After setback, what's next for vouchers?
A Florida court ruling that a statewide voucher system must be dismantled dealt a blow to advocates nationwide.
It wasn't that her son was getting bad grades at school. It was the fact that he wasn't getting any grades at all that bothered Angela Mack.
She moved him out of Booker T. Washington Senior High, one of Miami's lowest achieving public schools, and into the private Lincoln-Marti school, thanks to a state-funded voucher program. Now, not only does Jeffrey Mack complete his assignments, he scores A and B grades.
But in paying to give more than 700 underprivileged students like Jeffrey a private legup, Florida has breached its own constitution, which mandates a "uniform" system of public schooling, the state Supreme Court ruled last week.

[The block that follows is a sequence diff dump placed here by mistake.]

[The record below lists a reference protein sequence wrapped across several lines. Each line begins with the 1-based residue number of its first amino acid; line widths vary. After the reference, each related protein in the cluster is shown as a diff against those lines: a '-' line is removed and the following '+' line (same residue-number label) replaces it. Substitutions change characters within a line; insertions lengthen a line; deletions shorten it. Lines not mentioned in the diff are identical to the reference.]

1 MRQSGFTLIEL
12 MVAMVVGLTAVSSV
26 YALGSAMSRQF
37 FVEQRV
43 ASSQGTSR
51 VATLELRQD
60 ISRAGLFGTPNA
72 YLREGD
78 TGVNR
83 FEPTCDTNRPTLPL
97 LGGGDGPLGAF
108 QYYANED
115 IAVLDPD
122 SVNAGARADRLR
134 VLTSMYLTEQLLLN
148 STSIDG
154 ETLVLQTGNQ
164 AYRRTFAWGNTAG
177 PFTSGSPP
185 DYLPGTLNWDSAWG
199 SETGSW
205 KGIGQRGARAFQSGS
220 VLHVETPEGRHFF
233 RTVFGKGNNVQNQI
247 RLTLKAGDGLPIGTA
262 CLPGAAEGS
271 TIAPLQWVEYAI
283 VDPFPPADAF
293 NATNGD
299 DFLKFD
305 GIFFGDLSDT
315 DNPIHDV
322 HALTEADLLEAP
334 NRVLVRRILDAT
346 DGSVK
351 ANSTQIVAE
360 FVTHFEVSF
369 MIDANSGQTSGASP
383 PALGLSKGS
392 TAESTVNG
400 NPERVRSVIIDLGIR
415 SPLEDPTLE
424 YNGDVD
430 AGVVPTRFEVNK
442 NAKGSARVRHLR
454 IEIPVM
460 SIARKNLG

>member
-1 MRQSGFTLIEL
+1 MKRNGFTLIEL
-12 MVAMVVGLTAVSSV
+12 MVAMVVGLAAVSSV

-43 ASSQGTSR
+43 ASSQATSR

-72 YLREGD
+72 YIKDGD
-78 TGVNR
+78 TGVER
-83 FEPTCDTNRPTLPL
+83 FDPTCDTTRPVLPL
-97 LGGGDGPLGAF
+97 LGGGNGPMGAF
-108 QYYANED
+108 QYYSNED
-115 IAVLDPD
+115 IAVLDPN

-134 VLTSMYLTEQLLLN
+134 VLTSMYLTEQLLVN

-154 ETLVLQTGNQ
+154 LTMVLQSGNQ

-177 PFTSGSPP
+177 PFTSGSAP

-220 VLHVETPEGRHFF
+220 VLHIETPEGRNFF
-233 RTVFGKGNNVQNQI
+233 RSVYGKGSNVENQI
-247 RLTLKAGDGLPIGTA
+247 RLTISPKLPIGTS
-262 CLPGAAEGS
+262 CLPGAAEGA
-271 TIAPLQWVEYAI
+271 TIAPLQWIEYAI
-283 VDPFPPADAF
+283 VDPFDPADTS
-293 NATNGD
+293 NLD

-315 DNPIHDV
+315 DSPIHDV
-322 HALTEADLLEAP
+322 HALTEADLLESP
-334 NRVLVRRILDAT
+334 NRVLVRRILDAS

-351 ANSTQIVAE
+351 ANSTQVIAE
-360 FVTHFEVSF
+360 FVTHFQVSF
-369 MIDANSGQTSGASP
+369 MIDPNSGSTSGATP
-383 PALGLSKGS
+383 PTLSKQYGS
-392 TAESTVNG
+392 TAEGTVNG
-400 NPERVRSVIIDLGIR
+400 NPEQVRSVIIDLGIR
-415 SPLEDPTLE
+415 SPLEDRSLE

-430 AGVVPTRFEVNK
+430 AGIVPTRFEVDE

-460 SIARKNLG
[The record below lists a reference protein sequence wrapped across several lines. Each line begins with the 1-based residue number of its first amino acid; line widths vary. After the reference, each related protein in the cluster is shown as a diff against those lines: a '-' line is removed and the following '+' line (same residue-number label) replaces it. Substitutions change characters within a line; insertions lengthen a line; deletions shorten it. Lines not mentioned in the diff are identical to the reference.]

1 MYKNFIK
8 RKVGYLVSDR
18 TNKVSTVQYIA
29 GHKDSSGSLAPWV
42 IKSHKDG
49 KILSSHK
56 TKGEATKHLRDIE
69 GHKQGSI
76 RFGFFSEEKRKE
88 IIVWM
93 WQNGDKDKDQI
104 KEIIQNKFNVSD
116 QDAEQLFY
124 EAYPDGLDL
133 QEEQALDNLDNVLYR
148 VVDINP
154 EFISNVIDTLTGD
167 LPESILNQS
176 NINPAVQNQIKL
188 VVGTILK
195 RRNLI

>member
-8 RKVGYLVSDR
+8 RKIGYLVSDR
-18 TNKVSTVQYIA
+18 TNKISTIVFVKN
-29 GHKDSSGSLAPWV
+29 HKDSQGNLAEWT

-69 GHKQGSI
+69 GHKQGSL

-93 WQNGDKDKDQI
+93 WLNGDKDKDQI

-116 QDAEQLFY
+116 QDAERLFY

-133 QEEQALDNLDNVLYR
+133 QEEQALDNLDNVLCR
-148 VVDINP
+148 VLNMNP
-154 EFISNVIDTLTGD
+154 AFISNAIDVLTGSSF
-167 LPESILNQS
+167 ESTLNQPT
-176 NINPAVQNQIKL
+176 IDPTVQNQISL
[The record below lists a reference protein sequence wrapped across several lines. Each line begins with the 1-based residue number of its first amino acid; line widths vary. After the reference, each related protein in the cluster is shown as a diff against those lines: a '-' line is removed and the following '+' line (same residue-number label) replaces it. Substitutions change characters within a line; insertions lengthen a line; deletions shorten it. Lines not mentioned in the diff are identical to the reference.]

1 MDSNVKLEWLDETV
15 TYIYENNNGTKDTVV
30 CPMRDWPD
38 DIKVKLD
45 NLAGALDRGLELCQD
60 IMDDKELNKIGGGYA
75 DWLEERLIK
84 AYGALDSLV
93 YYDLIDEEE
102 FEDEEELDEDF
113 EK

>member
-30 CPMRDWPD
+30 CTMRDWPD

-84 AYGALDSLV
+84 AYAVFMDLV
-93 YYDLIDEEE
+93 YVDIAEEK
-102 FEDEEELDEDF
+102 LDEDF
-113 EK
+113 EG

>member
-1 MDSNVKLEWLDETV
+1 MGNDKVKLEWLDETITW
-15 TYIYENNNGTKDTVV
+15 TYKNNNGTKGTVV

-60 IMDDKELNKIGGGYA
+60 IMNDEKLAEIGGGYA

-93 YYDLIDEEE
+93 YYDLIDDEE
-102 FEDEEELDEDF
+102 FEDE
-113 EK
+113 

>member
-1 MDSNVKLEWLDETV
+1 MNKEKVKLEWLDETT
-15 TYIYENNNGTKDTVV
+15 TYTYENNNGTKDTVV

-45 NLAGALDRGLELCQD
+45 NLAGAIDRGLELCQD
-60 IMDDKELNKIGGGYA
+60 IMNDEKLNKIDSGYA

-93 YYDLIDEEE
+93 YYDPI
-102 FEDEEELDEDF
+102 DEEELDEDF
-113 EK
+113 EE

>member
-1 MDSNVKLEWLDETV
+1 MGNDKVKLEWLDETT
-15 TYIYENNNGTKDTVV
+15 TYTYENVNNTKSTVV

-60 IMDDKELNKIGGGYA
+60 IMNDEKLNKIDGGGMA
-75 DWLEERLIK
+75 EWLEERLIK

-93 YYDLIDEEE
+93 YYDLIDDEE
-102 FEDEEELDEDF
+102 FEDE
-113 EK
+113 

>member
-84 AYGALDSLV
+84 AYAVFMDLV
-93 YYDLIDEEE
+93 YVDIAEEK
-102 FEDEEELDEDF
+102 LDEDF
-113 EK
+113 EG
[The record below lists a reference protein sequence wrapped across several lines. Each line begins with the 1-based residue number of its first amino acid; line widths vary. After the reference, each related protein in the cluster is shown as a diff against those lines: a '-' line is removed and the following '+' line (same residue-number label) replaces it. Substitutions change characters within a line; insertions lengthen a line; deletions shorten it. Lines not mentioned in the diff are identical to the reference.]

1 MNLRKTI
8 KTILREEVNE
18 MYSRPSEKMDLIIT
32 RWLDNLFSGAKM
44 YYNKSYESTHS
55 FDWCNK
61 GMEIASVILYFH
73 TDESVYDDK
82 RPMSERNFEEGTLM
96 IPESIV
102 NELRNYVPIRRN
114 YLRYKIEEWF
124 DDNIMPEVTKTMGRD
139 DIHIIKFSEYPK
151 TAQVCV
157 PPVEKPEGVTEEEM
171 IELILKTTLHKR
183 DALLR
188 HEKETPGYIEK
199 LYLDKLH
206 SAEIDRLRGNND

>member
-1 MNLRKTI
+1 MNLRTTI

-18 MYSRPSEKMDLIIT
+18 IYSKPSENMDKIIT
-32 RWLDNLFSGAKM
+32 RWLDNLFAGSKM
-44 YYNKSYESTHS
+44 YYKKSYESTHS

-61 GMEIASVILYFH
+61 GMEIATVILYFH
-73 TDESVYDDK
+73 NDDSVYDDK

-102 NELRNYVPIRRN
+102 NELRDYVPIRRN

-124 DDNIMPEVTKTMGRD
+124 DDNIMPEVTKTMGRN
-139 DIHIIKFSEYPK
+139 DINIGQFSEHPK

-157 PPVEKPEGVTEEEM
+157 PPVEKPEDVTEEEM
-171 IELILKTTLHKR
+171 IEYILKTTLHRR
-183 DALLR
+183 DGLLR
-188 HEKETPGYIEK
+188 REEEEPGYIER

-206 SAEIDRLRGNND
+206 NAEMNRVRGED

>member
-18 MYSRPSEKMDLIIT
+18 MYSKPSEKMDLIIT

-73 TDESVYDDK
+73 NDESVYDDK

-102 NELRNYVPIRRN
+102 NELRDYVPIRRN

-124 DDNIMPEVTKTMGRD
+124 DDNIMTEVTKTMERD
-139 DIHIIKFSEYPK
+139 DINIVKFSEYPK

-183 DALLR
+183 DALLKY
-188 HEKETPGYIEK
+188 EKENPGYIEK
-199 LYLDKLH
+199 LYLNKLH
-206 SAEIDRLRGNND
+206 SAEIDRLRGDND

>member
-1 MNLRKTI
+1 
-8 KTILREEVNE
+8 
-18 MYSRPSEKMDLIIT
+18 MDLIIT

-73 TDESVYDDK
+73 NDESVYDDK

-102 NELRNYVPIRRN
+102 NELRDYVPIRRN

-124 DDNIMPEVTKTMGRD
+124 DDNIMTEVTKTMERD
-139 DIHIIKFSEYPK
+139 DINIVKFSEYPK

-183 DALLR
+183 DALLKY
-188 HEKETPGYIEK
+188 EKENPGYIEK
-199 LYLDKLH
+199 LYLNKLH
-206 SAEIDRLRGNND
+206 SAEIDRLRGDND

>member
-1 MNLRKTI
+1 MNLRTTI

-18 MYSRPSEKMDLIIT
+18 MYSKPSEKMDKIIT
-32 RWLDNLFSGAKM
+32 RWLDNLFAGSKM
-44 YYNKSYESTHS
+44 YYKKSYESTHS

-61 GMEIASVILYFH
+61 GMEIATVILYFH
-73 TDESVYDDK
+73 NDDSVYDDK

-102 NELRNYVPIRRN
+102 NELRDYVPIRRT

The judges' order that the Opportunity Scholarship Program - a cornerstone of Gov. Jeb Bush's education reforms and the first statewide voucher system in the nation - must be dismantled this fall has dealt a bitter blow to families like the Macks and to school voucher advocates nationwide.
Opponents are delighted, however, believing that it brings legal force and impetus to their efforts to fight the growth of voucher systems elsewhere.
"For the last five or six years, Florida has really been the center of the school voucher universe," says Marc Egan, director of federal affairs at the National School Boards Association (NSBA), which opposes the diversion of public dollars into private-sector schools. "Having been such a flagship, the fact that it is going to lose one - or possibly all - of its voucher programs blows a major hole in the national voucher movement."
The Opportunity Scholarship Program was enacted in 1999. It permits students at "failing" schools - defined as schools that have received two F grades from the state within a four-year period - to switch to a higher performing school, either public or private.